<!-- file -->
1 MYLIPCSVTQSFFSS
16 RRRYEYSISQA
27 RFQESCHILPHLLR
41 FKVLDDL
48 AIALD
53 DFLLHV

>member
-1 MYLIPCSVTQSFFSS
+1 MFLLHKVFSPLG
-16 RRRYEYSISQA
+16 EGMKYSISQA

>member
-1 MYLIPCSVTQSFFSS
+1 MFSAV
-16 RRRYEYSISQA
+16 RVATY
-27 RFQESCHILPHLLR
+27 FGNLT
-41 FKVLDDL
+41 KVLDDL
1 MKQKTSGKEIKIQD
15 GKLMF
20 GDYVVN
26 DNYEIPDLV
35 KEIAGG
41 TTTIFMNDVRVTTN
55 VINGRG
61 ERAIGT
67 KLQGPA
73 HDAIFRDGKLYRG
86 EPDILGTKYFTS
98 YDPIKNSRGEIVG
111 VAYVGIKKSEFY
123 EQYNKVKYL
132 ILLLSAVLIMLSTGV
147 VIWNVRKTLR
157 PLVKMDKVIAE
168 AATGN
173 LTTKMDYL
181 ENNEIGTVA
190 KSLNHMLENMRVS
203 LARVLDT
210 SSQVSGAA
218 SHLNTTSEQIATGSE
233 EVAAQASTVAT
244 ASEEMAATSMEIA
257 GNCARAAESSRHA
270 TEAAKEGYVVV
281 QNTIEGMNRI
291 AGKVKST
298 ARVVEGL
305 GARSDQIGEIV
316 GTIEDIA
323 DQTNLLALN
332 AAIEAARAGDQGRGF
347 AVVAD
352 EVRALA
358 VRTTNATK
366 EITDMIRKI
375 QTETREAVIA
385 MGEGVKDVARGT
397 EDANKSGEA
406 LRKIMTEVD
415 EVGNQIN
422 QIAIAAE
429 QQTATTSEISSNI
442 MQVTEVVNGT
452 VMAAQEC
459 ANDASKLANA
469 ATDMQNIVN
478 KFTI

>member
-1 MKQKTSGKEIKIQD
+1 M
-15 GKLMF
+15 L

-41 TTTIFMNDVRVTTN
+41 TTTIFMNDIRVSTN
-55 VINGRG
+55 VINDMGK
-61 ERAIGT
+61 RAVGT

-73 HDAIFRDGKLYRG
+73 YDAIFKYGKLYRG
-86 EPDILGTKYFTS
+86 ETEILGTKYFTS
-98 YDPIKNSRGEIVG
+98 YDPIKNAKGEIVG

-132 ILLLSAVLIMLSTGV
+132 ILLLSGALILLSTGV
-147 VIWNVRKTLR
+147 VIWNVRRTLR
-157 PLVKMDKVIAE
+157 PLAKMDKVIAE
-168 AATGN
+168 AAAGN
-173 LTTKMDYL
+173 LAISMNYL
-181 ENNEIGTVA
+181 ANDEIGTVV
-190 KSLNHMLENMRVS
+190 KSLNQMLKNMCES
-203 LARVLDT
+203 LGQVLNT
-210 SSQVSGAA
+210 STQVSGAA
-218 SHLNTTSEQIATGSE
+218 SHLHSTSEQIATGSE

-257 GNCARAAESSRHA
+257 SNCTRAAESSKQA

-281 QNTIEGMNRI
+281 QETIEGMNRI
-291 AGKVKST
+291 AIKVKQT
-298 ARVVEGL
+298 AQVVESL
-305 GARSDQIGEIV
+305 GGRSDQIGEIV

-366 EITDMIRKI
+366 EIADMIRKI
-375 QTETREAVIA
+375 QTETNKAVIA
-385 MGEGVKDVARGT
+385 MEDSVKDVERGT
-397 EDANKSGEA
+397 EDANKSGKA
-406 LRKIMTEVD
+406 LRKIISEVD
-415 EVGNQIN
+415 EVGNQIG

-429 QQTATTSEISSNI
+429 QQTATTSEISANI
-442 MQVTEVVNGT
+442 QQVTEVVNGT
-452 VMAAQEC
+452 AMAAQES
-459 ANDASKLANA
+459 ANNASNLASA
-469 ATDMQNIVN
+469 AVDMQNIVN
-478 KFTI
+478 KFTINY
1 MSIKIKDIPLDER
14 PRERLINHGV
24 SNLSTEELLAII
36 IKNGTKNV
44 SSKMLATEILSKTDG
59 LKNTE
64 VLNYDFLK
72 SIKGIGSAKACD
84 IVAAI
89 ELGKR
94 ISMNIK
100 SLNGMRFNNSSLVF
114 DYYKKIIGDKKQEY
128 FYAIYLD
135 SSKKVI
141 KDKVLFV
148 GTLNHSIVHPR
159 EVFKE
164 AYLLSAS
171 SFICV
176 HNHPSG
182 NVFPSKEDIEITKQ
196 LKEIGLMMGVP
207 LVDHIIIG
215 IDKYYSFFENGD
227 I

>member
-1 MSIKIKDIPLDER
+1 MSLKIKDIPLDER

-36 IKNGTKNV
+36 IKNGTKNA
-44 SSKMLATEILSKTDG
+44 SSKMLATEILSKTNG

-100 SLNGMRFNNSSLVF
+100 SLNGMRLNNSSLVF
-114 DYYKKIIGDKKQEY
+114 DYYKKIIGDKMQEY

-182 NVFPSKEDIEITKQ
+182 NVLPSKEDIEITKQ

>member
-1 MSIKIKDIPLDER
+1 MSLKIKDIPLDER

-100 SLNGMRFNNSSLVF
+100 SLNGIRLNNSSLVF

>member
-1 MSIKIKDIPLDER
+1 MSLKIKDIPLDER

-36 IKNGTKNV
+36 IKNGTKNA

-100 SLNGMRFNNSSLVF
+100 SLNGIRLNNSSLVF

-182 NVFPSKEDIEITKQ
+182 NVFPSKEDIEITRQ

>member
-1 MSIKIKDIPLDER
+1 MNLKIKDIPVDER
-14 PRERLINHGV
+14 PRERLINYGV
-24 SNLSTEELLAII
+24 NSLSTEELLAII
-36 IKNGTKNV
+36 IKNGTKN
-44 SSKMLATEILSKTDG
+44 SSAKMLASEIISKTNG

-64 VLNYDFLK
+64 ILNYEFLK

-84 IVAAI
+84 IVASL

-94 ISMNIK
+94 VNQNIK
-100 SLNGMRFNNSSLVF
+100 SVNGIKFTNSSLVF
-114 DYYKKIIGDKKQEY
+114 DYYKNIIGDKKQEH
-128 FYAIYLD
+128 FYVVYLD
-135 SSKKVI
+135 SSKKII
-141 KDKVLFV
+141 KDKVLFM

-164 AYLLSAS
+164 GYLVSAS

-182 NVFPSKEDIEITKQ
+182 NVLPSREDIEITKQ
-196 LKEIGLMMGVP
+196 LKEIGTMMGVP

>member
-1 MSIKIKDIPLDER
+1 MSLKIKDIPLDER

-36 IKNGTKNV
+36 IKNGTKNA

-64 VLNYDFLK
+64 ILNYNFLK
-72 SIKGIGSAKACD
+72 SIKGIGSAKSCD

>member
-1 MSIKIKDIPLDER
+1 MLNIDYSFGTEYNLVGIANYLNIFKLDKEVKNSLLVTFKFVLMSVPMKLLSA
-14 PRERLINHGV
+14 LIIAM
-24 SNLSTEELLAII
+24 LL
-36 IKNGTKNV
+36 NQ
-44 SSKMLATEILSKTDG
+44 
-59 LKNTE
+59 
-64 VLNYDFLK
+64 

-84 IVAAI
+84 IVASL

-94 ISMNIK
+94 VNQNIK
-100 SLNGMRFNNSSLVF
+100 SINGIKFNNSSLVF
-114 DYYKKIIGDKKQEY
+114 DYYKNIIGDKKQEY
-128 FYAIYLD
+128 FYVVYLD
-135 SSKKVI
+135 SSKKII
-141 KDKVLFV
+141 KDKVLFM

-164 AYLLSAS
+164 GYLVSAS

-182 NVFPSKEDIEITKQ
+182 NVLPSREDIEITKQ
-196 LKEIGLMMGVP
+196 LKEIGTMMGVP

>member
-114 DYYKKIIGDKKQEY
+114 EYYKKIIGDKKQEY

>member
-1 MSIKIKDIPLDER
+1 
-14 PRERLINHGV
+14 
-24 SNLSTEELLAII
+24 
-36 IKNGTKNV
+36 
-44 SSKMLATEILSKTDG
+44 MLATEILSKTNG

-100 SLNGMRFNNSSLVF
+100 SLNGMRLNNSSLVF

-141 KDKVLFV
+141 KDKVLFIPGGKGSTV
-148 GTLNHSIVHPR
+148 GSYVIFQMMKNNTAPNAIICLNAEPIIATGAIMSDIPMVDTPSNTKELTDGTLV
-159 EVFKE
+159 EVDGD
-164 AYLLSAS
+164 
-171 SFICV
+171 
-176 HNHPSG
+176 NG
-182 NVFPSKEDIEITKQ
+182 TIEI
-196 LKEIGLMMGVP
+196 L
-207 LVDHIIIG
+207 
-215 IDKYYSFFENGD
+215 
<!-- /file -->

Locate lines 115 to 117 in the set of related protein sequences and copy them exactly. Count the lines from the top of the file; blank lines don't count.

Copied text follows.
-298 ARVVEGL
+298 AQVVESL
-305 GARSDQIGEIV